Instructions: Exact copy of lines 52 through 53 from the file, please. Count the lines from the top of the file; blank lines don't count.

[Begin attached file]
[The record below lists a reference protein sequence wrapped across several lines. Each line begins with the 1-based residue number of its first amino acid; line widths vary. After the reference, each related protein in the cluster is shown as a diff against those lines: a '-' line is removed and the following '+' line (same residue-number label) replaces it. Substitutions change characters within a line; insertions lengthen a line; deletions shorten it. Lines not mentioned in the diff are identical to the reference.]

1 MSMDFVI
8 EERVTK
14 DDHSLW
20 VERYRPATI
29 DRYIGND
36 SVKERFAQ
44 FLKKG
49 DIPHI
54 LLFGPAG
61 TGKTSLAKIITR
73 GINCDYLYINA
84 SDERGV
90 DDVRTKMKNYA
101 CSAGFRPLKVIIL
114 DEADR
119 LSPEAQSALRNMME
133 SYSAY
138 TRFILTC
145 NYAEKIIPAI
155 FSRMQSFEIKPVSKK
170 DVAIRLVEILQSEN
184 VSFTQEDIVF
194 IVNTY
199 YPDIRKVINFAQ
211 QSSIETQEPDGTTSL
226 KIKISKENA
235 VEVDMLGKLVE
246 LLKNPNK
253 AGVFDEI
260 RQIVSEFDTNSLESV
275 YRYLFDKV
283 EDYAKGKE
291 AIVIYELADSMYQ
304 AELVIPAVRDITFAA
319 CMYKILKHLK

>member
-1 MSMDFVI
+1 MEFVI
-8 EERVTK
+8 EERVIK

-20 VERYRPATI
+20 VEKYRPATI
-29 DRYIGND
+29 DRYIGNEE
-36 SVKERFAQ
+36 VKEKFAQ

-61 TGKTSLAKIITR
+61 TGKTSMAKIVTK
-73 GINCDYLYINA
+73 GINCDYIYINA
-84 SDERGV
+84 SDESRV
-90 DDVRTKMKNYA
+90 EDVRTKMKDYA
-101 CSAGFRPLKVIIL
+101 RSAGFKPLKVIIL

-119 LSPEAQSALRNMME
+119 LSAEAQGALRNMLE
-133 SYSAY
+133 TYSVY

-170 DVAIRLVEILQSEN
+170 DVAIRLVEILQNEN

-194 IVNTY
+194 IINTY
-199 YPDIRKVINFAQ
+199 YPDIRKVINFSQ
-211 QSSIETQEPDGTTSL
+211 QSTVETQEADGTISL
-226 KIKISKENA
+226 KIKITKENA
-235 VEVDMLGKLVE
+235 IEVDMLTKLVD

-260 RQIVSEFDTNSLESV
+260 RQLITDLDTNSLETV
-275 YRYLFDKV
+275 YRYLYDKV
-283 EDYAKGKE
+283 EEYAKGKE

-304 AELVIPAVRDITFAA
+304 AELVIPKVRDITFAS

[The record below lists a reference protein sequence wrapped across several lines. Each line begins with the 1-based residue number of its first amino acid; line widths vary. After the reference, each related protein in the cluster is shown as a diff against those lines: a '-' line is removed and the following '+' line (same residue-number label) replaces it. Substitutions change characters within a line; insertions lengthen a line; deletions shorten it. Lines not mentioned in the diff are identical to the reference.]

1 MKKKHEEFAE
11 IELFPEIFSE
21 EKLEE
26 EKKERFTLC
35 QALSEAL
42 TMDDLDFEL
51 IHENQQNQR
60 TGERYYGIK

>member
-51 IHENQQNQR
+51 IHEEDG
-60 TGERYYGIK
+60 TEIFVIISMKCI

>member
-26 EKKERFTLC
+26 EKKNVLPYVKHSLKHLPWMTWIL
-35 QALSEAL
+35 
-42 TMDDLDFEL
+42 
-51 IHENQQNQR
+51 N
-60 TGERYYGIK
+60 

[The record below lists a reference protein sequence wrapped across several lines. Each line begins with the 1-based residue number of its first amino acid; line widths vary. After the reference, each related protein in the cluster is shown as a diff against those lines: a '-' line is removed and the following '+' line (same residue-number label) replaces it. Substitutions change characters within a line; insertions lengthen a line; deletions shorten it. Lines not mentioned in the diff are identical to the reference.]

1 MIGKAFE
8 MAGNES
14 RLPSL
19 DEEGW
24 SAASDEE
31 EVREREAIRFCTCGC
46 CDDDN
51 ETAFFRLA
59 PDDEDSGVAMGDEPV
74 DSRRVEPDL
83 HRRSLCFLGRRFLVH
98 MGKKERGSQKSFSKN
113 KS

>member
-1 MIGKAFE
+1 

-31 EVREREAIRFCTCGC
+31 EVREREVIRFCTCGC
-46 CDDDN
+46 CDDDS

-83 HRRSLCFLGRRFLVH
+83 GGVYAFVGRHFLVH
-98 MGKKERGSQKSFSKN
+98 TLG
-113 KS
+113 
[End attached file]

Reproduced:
-84 SDERGV
+84 SDESRV